In the late nineteenth century, the juvenile court system was established in this country to deal with youths who had committed criminal offenses, were likely to do so, or were otherwise in need of state supervision. Contrary to the criminal system, the juvenile courts began with articulated goals of treatment and rehabilitation. In theory, the state, acting through the juvenile system and under the doctrine of parens patriae, would shield the juvenile from the harsh reality of the criminal courts by placing him within a paternalistic judicial framework with a vast spectrum of remedies and a minimum of procedural formalities.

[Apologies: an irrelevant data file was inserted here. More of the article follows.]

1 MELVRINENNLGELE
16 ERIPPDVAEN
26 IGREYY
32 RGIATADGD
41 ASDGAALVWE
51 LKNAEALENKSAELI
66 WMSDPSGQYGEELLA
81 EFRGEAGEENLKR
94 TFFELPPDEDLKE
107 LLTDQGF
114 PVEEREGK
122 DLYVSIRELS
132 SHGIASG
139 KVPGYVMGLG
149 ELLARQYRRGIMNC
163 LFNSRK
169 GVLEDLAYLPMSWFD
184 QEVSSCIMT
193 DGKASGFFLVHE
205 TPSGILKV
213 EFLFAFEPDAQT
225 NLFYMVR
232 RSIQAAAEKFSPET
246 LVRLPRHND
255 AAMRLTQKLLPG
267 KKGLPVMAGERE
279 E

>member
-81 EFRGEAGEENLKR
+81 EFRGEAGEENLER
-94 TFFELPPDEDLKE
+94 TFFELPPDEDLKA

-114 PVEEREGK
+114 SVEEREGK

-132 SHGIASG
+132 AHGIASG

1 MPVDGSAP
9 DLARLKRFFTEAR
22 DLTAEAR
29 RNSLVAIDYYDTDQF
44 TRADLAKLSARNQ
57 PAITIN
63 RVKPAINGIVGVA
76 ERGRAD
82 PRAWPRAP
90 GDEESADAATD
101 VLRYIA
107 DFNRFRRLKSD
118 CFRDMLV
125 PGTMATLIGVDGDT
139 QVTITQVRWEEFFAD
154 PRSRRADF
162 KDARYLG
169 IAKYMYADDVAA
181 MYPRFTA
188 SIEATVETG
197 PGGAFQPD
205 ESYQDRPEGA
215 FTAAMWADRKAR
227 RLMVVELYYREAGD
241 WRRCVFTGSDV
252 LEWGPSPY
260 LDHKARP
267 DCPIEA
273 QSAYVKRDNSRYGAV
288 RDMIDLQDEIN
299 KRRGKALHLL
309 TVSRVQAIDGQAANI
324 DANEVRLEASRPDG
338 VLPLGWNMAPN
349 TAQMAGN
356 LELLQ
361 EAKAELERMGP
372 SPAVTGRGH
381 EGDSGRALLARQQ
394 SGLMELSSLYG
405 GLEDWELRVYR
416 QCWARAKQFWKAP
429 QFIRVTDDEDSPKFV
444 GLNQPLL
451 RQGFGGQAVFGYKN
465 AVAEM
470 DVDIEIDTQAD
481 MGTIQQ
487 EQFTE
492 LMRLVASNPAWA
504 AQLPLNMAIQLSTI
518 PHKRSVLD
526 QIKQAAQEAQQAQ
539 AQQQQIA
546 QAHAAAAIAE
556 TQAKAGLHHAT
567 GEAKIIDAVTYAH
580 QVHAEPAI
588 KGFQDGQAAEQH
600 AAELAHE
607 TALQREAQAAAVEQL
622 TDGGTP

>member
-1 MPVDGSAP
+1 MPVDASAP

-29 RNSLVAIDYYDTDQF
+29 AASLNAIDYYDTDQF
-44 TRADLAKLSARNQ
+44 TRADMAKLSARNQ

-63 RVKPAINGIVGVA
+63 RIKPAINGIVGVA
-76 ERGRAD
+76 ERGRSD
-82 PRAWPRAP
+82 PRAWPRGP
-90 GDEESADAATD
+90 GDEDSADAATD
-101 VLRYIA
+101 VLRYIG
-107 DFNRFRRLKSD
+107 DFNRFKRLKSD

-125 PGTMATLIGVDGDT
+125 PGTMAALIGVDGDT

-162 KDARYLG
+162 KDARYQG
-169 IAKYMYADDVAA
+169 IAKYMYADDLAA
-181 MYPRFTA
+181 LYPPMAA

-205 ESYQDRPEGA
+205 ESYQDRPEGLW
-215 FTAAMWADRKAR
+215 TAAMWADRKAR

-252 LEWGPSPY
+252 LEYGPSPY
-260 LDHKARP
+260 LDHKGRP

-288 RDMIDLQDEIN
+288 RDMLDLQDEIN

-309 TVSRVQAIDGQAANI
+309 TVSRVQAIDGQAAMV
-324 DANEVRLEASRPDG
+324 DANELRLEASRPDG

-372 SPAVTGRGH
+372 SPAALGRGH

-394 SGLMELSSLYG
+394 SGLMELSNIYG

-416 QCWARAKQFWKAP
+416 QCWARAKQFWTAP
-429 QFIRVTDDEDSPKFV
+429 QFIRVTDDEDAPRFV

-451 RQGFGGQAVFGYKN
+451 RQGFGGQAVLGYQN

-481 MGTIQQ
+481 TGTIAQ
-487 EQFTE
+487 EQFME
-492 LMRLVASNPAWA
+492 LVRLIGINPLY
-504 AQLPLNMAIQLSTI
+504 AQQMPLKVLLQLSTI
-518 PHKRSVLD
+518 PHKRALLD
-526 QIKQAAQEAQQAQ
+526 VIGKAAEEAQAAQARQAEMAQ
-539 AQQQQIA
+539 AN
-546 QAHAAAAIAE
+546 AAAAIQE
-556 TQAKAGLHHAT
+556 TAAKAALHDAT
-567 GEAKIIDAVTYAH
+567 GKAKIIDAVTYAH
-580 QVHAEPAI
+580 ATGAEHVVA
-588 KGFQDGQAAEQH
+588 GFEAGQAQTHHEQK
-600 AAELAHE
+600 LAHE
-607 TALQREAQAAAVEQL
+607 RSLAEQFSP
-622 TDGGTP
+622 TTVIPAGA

Constitutional Law-Criminal Law-Criminal Prosecution Subsequent to Juvenile Court Adjudicatory Hearing Constitutes Double Jeopardy,
U. Rich. L. Rev.
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